Dr. Seuss tells us: “It is good to have fun, but you have to know how.” Even the Cat in the Hat falls when he tries to hold up two books, the fish, a little toy ship and some milk on a dish. I would have fallen too, if not for the community’s support. If I wish to accompany these communities as they grow and develop, I must rely on their wisdom, spontaneity, and enthusiasm. Last week, I brought the books, the games, and some milk on a dish. Mount Friendship, Iron River, and Mount James knew how to bring the good fun that was funny.

Sunday, March 15, 2009

Stepping Aside

The job of a Passionist Volunteer is varied and wide-ranging. We are expected to visit the elderly, help the teachers, feed the poor, and be an advocate for the sick. But we are also asked, for one week during our year, to minister to a group of students from the Elms College in Chicopee, Massachusetts.

Alternative spring breaks are all the rage in the United States: college students step away from their lives of comfort to spend a week in a poor area as a volunteer. I myself gave a couple of weeks throughout college—to a reservation in Arizona and an orphanage in the Dominican Republic. Those trips are the very reason that I live in Jamaica today. Those brief immersions into the lives of the indigent poor opened my eyes, inspired me, and drove me to work for justice.

To be given the opportunity to step to the other side was quite an experience. It was unnerving to be purchasing the food, deciding on the projects, and leading the reflections. We were warned that it might be difficult to see others do the work we have been doing for months and to bond with people we consider our friends and family.

The Elms students experienced some bumps along the way—injuries and stomach issues being the top offenders—but we did watch them step, if only briefly, into our roles. We, as the PVI’s, gave the tours of the missions and made the introductions, and then put the students to work. They did everything from shadowing teachers in the classrooms to corralling goats in the evenings to painting the church in Devon Pen.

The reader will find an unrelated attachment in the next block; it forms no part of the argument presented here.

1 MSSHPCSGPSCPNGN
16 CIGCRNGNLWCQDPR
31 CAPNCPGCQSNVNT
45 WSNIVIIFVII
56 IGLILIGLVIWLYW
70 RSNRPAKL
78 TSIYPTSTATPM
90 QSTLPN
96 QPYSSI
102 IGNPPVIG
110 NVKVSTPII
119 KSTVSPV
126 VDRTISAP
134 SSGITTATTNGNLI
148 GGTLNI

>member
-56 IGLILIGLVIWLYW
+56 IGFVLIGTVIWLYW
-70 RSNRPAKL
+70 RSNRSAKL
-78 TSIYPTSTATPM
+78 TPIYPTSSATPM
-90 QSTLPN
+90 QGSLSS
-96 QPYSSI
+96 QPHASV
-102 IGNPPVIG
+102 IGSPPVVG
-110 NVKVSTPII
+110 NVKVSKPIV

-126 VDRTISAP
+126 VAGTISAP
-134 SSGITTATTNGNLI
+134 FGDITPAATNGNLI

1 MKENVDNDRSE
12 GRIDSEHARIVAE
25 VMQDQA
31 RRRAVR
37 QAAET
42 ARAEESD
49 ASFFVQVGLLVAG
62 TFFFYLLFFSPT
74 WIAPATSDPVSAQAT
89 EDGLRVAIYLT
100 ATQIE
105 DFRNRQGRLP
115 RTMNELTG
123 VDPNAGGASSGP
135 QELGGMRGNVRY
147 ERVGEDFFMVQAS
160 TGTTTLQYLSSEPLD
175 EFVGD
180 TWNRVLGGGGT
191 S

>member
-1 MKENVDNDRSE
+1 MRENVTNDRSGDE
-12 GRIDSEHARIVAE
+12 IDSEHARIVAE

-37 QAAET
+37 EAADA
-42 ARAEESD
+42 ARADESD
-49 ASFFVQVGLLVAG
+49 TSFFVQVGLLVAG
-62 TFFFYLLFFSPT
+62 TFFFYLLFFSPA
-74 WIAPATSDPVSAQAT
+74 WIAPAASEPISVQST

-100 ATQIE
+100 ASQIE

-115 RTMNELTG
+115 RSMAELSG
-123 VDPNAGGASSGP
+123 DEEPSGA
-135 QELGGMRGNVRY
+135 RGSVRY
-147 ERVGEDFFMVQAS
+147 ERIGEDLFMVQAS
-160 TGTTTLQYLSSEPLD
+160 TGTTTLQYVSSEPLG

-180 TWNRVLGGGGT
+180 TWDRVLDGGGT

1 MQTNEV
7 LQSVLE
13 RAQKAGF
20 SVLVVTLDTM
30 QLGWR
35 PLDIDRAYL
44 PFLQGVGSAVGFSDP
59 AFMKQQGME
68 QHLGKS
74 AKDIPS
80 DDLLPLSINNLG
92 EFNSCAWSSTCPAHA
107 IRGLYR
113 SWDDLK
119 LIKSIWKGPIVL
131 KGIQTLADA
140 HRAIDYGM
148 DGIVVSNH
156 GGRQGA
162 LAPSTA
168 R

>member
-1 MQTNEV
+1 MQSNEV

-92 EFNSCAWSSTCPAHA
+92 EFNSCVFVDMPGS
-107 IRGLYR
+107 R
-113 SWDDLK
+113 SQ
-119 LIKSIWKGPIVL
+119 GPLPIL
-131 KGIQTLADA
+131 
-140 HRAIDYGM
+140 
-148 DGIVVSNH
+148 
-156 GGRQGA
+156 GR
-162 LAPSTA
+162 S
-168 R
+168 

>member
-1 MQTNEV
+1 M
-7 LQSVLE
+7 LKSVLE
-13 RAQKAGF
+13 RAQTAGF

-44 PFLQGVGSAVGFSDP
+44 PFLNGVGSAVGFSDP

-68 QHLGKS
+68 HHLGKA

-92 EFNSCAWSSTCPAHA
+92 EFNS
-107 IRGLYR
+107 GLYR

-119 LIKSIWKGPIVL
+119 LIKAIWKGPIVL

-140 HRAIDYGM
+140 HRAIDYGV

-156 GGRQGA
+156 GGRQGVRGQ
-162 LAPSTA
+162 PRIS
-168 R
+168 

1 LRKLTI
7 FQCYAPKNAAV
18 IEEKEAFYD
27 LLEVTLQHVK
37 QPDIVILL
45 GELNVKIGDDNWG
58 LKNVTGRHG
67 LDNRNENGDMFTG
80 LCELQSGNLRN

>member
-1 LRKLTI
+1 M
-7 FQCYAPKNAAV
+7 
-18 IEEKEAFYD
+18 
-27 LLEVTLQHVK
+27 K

We PVI’s led small prayer and reflection services in the evenings to help the students process their experience. We asked them, over the course of the week, their motivation for coming, what they were learning and feeling, and how they felt that the experience changed them. These students came to Jamaica for many of the same reasons that we, as long-term volunteers, came to this island. They wanted to experience a new culture; they wanted to step out of their comfort zones; they wanted to make a difference.

Pope John Paul II, in his poem Shores of Silence, tells us “you must always step aside for someone from beyond.” Stepping aside during this past week allowed me a chance to see the beauty of Jamaica and its people once more. Seeing my work—my whole life, essentially—through greener and more innocent eyes was refreshing. Rather than grow possessive of our work here, stepping aside made us realize how poignant our everyday experiences are. The college students’ awe at the mountains made me appreciate the majesty of the misty peaks all over again. Their squeals during our rides into the hills made me remember my own initial trepidation at the winding roads. Their love for the people made me hug my children tighter and love my elderly friends more dearly.

The students with whom we worked are beautiful young women; they are bright, courageous, and eager to serve. It was a privilege to work with them over the course of the week and it was an honor to step aside for them. I tried to convey one final thought to them as they returned home; that this experience will change them forever. Once one has walked with the poor in this way, there is no return to the life you once led. And as JP 2 advised me to step aside, I want to pass on some more of his wisdom to these short-term volunteers:

You must know—there is no return
From this flow, this embrace within the mysterious beauty of Eternity.